Directed by: Ava DuVernay
Runtime: 109 minutes
A Wrinkle in Time (2018) is an ambitious and deeply creative film. Despite its shortcomings, the film has an emotional core so powerfully portrayed by its beautiful images and passionate cast that I couldn’t help but find myself in tears at multiple points throughout the film.
After the sudden disappearance of her scientist father, Meg Murry (Storm Reid) finds herself alienated from her school friends, teachers and family completely unable to heal and move on. After Meg’s younger brother, Charles Wallace (Deric McCabe), introduces her to a series of strange, otherworldly astral travellers named Mrs Whatsit (Reese Witherspoon), Mrs Who (Mindy Kaling) and Mrs Which (Oprah Winfrey) she begins a journey through the universe, following a series of clues that could lead her to her missing father.
A Wrinkle In Time is a stunning film, with a strong message that unfortunately fell flat at key moments. It’s important to remember that it is a children’s movie but honestly, as a children’s movie it’s completely fine. The slow first act left my mind wandering and I struggled to feel anything other than mild interest for the characters as they travelled the universe in search of Meg’s father.
The CGI in this film was incredible and fully realised the colourful universe of A Wrinkle in Time. The colours and detail were astounding but I felt that same attention to detail was lacking in actual world building. Other than meeting a few gossipy flowers and the ominous “It” and a few of its lackeys, we barely meet the creatures that inhabit each new planet. Rules that were established in one scene were immediately broken in the next. It was confusing, to say the least and audience members had no way of knowing if any of the alleged stakes raised were even real.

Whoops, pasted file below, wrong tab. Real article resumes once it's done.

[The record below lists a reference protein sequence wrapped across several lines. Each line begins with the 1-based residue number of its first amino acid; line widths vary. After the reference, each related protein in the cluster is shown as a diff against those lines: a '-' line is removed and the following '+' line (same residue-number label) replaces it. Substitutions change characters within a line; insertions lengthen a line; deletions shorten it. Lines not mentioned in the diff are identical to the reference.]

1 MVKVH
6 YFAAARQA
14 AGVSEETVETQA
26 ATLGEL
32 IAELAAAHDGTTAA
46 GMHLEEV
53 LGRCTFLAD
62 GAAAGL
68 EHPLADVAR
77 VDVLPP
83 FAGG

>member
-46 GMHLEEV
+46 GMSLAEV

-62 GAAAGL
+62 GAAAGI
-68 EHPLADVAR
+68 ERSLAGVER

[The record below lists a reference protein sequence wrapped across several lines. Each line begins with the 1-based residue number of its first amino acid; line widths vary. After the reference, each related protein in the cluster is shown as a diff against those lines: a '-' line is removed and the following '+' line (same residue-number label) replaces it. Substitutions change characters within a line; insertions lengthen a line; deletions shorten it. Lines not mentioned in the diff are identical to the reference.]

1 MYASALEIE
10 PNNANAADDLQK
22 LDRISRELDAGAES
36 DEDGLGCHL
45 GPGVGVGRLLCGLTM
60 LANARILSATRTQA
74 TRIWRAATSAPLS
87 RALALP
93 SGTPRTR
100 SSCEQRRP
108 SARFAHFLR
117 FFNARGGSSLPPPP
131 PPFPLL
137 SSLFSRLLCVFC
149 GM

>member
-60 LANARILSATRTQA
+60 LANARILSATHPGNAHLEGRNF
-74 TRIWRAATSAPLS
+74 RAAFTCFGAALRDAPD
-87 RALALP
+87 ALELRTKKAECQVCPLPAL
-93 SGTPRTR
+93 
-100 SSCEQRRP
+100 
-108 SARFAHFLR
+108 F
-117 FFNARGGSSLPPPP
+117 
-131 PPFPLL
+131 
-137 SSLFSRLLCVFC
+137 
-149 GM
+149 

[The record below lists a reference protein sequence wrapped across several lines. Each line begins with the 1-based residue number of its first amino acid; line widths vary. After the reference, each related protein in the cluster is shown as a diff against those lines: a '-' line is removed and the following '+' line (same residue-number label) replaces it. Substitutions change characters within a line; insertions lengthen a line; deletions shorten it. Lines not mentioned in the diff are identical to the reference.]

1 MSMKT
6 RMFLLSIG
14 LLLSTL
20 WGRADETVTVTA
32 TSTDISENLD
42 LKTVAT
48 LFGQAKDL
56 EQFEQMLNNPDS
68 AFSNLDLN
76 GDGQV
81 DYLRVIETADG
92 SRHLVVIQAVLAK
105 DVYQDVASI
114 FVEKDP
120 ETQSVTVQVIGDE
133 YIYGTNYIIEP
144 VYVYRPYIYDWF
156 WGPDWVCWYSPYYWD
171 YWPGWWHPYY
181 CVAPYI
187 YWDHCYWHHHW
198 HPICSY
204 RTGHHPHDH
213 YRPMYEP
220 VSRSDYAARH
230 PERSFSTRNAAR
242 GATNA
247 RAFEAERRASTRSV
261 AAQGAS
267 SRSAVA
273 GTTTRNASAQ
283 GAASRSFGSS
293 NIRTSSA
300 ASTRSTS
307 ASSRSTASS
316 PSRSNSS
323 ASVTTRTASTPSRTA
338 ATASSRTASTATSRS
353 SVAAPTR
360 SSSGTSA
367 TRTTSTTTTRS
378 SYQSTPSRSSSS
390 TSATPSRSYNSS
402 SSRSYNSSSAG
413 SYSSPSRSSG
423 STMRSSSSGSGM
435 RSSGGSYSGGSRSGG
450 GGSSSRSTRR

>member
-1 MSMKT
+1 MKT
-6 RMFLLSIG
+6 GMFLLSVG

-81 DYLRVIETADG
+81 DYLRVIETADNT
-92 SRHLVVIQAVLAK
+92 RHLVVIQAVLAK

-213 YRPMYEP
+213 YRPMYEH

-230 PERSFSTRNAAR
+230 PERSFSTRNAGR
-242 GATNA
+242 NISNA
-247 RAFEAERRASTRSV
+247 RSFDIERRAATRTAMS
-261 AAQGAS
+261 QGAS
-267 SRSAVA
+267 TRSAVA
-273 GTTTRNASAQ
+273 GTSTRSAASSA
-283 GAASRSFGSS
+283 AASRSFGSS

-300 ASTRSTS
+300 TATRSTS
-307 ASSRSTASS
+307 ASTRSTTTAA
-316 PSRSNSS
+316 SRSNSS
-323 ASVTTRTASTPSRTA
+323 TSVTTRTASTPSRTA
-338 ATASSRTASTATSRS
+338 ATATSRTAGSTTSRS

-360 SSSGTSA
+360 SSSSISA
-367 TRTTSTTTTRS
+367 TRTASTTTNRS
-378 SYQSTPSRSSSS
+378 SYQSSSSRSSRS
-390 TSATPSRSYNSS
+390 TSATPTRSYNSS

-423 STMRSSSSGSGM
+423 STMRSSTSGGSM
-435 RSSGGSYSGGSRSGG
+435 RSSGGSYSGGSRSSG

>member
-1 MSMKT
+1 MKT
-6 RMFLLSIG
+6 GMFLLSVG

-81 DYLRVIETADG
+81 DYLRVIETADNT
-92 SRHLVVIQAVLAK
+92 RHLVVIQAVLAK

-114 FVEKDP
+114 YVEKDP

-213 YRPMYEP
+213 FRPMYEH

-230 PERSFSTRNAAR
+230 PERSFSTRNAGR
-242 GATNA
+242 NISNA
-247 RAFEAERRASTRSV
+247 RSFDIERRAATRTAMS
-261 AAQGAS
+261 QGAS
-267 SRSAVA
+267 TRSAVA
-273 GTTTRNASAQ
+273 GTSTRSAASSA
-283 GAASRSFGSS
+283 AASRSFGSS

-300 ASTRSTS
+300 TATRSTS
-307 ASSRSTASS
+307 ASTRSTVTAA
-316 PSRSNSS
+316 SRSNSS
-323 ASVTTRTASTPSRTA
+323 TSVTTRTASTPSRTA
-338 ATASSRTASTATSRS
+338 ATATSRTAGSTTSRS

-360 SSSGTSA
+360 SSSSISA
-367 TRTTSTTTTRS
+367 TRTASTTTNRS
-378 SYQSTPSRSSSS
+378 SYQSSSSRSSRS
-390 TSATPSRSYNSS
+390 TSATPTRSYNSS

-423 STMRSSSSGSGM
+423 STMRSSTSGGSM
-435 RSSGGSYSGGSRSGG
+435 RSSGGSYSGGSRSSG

The cast’s performances were fairly adequate. Reid’s Megan was surly and difficult but often lacked any further depth. Levi Miller as Meg’s classmate, Calvin, was even blander. Their performances were fortunately bolstered by that of Gugu Mbatha-Raw (as Meg’s mother, Dr Kate Murray), Chris Pine (as Meg’s father, Dr Alexander Murray) and Oprah (as Mrs Which). The most impressive performance by far was that of McCabe as Charles Wallace who managed to bring a delightful playfulness, intelligence and depth even as the youngest member of the cast.
I felt the films biggest failing was its prioritisation of emotion and ideas over a gripping plot or even a captivating antagonist. The stakes never felt high enough and I often found myself forgetting what the whole journey was even about. Even so, I shed a few tears (read: I sobbed openly in the back of the cinema) from the opening scene until the end. I wouldn’t judge, because its obvious Du Vernay knew what she was doing when she brought Jennifer Lee and Jeff Stockwell’s screenplay to life. Meg endures bullying, alienation, and low self-esteem—issues the film meets head-on throughout. I think any person watching this film would say they wish they had this film when they were growing up because I definitely felt like I could do anything afterwards.
All in all, A Wrinkle in Time is an okay enough film but unfortunately not the modern classic I was hoping it would be. It’s not bad, just bland and guilty of being trite a little too often.